A pair of researchers at the University of California, Santa Barbara has concluded that when it comes to sharing, there is little difference between human and non-human primates—all expect something in return. In their paper published in Proceedings of the Royal Society B, anthropologists Adrian Jaeggi and Michael Gurven describe their analysis of 32 separate studies on sharing, and found that all primates appear to have an ulterior motive when they share food with others.
The studies analyzed by the duo included field studies of monkeys, apes, and human societies that still relied on hunting or foraging for their survival. They were searching for an answer to the age-old question: do people (and/or other primates) always have an ulterior motive when sharing a resource with someone else? Put another way, is there really such a thing as pure altruism? Jaeggi and Gurven say no; their research indicates that when primates share, they always expect something back in return.
One area where the researchers found a difference between humans and other primates was in the type of reciprocity expected. According to the reviewed studies, apes and monkeys generally expect to get food in return at a later time for food shared, while humans are more likely to accept in-kind donations. This, the researchers say, is apparently due to the nature of the way food is obtained. For humans, food acquisition is generally balanced across a community which means there is equal risk among the population of coming up short at any given time. Sharing by others in the group helps fill the gaps. Thus, those that share can be confident that others will do the same for them should the need arise. But unlike other primates, humans are often willing to accept in-kind donations instead of food to make things even, which led to another observation. All of the groups studied appear to maintain forms of unofficial score-keeping. Monkeys, apes, and humans all keep a tally of who gave what to whom, and who still owes someone for what they received.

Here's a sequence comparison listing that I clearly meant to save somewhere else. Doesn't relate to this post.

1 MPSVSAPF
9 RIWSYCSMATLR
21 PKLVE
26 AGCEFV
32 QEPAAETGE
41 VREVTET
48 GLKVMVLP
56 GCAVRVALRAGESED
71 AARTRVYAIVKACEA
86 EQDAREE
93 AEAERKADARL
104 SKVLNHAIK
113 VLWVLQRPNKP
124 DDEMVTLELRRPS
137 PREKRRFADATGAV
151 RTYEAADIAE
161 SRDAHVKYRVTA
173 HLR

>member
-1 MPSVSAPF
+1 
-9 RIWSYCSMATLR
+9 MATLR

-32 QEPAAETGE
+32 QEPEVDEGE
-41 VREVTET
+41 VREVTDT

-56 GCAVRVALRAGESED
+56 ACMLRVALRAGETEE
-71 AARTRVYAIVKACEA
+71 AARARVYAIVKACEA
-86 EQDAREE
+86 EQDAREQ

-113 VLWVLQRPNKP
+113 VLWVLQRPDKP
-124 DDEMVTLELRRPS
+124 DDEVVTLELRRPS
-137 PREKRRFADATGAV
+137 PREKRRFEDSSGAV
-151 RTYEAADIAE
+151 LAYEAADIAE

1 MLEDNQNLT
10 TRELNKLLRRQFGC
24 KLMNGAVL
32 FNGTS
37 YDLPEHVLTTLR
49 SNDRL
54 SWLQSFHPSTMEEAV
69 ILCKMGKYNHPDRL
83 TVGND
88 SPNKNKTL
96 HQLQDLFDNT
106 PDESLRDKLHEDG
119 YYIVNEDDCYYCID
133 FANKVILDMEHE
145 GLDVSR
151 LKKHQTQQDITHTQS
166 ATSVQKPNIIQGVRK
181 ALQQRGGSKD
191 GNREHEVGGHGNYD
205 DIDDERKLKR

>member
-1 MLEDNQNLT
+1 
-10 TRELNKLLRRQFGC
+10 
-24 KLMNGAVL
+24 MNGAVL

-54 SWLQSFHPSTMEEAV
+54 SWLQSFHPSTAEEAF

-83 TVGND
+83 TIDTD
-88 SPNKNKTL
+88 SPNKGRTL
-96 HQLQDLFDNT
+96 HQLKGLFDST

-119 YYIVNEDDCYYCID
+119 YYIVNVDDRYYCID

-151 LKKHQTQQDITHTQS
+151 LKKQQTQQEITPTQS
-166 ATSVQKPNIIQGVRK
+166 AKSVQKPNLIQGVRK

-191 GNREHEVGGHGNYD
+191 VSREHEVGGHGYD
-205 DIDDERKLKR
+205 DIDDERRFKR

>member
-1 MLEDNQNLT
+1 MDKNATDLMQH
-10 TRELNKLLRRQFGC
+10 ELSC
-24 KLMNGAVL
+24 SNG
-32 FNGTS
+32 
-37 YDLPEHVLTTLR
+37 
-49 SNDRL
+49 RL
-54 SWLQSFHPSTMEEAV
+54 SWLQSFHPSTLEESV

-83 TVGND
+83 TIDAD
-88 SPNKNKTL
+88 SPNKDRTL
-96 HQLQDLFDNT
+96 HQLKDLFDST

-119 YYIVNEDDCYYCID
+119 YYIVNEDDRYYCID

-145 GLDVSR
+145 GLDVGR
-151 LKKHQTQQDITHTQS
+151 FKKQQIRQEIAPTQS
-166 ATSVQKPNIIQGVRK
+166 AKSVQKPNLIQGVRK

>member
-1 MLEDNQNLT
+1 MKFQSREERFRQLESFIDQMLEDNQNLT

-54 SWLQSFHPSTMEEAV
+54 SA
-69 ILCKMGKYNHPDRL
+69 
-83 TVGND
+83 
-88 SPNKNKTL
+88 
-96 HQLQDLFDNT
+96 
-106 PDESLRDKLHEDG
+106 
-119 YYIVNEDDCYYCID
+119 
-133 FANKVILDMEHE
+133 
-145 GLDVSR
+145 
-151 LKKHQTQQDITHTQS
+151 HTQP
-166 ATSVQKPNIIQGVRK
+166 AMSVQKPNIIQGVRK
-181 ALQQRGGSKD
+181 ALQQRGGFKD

This new research may or may not apply to communities of primates, most particularly humans, where the food supply is essentially limitless. Thus for now, there is still no clear answer regarding true altruism as it applies to resources.